Posts tagged politics
Posts tagged politics
An excellent WSJ editorial tackles the astroturf campaign to use the Securities and Exchange Commission to order DISCLOSE Act-like regulations by fiat, even though shareholders routinely and summarily reject these types of initiatives in the normal course of proxy voting and corporate governance:
If the targeted companies won’t roll over, the liberal and union fall back is to browbeat the SEC to make it a proxy requirement for all companies. “If we have to go company by company” that “is a very long and drawn out process,” Mr. DiNapoli says. “It is the appropriate role for the SEC to set a standard, industry wide so that all of these corporations that are publicly traded will do the right thing in terms of disclosure.”
Liberal activists boast they’ve collected some 500,000 comments in support of an SEC rule to require disclosure, but over 99% of them are form letters originating with the same activists. New SEC Chairman Mary Jo White is under particular lobbying pressure from unions, Democrats and the liberal press, and whether she succumbs will be the first big test of her political independence.
Liberals claim universal disclosure is right for corporations, but they want a different set of rules for their own donors. Take the liberal outfit, Citizens for Responsibility and Ethics in Washington (Crew), which has been resisting an effort to subpoena its donor information. The group, which has lambasted conservative groups for failing to disclose their contributors, claims that its donors are protected from disclosure by the … First Amendment.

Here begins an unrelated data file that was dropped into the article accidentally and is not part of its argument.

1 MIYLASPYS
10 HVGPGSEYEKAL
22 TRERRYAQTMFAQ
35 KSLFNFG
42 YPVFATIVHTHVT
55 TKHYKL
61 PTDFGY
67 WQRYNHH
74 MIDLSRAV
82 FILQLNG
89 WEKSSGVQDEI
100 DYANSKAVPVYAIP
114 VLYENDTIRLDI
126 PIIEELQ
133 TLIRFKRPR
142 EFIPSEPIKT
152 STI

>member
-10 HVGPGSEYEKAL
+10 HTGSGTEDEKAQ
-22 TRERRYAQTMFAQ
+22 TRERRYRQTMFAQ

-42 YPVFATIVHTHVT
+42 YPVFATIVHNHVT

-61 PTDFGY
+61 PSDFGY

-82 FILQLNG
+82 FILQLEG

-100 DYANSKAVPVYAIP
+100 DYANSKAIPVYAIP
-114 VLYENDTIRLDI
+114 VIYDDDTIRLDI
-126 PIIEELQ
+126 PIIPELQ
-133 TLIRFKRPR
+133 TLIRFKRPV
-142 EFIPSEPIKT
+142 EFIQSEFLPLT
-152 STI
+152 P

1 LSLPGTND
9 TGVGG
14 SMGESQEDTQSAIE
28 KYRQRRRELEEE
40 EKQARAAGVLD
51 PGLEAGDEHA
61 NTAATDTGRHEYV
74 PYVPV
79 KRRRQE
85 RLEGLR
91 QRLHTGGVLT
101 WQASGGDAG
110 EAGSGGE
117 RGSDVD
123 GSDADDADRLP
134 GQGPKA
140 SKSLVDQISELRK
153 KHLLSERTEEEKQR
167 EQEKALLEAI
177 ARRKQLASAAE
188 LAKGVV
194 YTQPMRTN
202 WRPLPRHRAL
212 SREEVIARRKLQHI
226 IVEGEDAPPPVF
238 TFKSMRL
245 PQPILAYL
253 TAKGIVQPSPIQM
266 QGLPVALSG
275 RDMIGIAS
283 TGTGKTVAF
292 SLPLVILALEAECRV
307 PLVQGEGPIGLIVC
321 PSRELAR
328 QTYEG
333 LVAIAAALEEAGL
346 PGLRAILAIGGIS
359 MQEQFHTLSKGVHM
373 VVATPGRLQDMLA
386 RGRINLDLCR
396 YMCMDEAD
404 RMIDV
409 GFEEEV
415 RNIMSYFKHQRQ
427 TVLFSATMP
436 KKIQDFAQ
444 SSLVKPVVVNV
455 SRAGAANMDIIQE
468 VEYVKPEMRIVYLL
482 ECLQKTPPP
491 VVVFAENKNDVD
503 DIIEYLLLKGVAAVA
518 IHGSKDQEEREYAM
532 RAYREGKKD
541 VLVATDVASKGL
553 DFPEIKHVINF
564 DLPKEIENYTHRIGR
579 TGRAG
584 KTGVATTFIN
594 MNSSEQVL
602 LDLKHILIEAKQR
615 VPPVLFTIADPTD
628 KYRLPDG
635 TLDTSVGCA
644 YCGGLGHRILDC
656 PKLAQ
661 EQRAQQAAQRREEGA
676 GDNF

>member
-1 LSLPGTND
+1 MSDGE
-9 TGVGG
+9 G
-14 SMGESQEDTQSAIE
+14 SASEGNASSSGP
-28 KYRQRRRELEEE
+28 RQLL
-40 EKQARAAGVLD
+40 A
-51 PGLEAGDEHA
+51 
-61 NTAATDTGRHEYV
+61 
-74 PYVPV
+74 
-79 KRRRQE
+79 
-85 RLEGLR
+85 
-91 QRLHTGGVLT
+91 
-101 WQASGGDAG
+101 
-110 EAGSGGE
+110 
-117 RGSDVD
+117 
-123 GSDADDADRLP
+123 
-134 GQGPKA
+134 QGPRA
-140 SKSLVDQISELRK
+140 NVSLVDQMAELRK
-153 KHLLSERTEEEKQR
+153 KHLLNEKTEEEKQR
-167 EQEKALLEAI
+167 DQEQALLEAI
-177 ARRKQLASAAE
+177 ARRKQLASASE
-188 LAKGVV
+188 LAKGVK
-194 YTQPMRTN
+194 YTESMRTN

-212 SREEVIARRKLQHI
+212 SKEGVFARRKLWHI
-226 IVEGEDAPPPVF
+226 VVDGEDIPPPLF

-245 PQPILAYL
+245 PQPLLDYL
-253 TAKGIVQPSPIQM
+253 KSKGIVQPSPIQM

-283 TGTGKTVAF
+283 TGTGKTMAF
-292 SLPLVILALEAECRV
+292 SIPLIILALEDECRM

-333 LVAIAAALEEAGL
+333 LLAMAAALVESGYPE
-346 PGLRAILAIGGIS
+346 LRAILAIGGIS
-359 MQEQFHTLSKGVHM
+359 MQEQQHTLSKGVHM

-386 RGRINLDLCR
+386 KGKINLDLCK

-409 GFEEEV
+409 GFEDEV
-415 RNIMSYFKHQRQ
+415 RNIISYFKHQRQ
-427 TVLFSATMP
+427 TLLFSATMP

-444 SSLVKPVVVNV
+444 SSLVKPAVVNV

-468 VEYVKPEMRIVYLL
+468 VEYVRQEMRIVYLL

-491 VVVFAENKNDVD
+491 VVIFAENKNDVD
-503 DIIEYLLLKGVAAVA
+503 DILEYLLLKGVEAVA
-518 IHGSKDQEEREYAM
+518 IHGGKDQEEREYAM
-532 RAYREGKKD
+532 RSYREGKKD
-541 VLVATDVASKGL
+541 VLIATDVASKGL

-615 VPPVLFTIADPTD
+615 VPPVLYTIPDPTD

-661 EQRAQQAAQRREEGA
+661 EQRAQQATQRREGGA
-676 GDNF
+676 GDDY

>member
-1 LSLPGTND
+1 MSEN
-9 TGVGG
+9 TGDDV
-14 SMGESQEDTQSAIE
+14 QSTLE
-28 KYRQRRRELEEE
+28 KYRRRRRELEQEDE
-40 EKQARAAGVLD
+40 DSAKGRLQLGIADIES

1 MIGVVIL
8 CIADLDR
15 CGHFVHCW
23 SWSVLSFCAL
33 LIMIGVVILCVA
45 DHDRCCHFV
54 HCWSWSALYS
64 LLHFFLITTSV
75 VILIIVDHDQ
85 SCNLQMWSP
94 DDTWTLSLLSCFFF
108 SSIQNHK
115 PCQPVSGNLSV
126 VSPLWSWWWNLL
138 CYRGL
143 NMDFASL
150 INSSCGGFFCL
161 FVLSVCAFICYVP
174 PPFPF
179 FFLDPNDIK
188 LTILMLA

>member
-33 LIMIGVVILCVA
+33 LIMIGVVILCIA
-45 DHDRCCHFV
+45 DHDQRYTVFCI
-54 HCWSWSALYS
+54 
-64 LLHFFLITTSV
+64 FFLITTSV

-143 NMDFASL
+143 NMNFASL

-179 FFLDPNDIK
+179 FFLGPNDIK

Be sure to read the full piece by clicking the link above.
I am incredibly moved by the outpouring of support from friends and other family members who watched as the Boston Marathon bombing story unfolded, knowing my family and I were there to see my brother Morgan race his third Boston Marathon (and post a personal record for the course of 2:46:55!). I am also incredibly moved by the outpouring of kindness from strangers, both on the ground in Boston and online.
Many people have asked privately whether I plan to write about my experiences over the last few days. The answer is “yes,” but this post will not be it. I just wanted to note briefly for the record that today is when the hard part has begun for me. I spent the day of the attack and yesterday just trying to get a story told, to get information out when people couldn’t get it easily, to make sure my family was safe and accounted for, and able to return home from Boston, literally in one piece without other incident.
I haven’t yet had time to myself to process what happened, and it has begun to hit me like a ton of bricks today. I have vacillated between thankful/relieved and tearful/angry/confused. I absolutely lost it after working out with my trainer this morning, and she asked me, like she does every week, “How do you feel?” Suffice it to say, I heard something a little different when she asked this week.
I’m disappointed in the bickering over whether or not the president used the word “terrorism,” in the race-baiting at Salon (and the reaction to that race-baiting, thereby elevating it), in the quickness with which people have sought to blame this group or that group, or to speculate on the causes of the attack, when none of us really have any information, and the investigation is less than 48 hours old.
I know that the right thing to do is to pray that God bless, keep, and forgive whomever is responsible for this. That is a difficult task today. I’m grateful to a former colleague who offered the following words:
The closer we are to the situation or the person that wants to hurt us, the harder it is to pray for them. I have found the best place to start is realizing I can’t offer this forgiveness alone and ask God to soften my own heart so that I may pray for them; but also express my gratitude to him for continuing to forgive me.
Please keep the wounded, the deceased, their families, the first responders, and the City of Boston in your prayers, and please take some time this week to donate blood to the American Red Cross. Find a donation center here.